Just try to remember that knocking them down or discrediting them hurts us more than them. Try to see their point of view. This will bring us to a better understanding. At least in this way we can rise above and stay respectful. If we lower ourselves to being discrediting and disrespectful it effects who we are. Being disrespectful becomes a habit and comes out in us being arrogant without us even being aware of it. To practice being respectful will raise our own self respect and become a good habit and give us much better understanding in all situations.
      Thanks again

  2. good work,i will learn to listen, even in the barn the horse will tell me where to scratch or brush.

  3. Lots of good stuff in this post. Respect is definitely the biggest thing I see and hear when watching different trainers and reading articles in horse magazines. But...a lot of them focus on the horse respecting us not the other way around. Quite often I wonder: am I being too passive; too demanding; am I sending clear or conlicting signals? Ron has made me think about things from the horses perspective more than any trainer I've dealt with in the past. I have so much to learn & my journey has barely begun. All I know is...without Ron's insight & help I would have given up on my horse a long time ago. I think sometimes people give up on their horses too soon. I find this so sad for horses that get passed from home to home without ever getting the opportunity to be understood and helped. Respect from either a human or animal must be earned. I think some people think respect = domination. They may get respect but no one really likes them. That's not the type of relationship I want with my friends or horse.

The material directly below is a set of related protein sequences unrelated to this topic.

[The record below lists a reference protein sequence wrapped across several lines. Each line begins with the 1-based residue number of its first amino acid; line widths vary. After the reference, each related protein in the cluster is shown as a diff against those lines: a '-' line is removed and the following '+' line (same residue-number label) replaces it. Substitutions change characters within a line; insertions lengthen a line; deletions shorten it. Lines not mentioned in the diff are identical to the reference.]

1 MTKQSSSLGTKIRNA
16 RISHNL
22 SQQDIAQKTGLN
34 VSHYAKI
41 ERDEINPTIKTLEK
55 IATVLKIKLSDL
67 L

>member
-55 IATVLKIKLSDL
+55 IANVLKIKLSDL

1. Thank you for your comment as well as the compliments.
      As always you shine a light at a different angle. This helps others find another path to understanding.
      People do give up on their horses to easily. I am contacted almost weekly by people trying to find their horse a new home. The sad part is most of them are also looking for another horse. One that has more training. I feel that Training is over rated. I see many horses with little training out perform horses that have been in training there hole life. What makes all the difference is relationship. Relationship will trump training in most cases and it can be built very easily.
      I find it funny that people send their horse to a trainer to teach their horses. All the things the trainer teaches the horse, they already knew how to do the day it was born. What makes more sense is that "WE" learn how to communicate our intentions. A horse will naturally seek out intention. If they are unsure then they will run away or try to chase off the threat. If we work on respecting the horse and getting them to accept and appreciate us, then they will always stick around and try real hard to learn our intention. This opens the lines to communication and helps build a foundation for a great relationship. If people would take the time to learn this and invest in themselves instead of just sending their horse out for training then they might get better results. This is the main reason we don't charge any extra for lessons or instructions while their horse is here for training. We can do better for the horses if their owners are involved.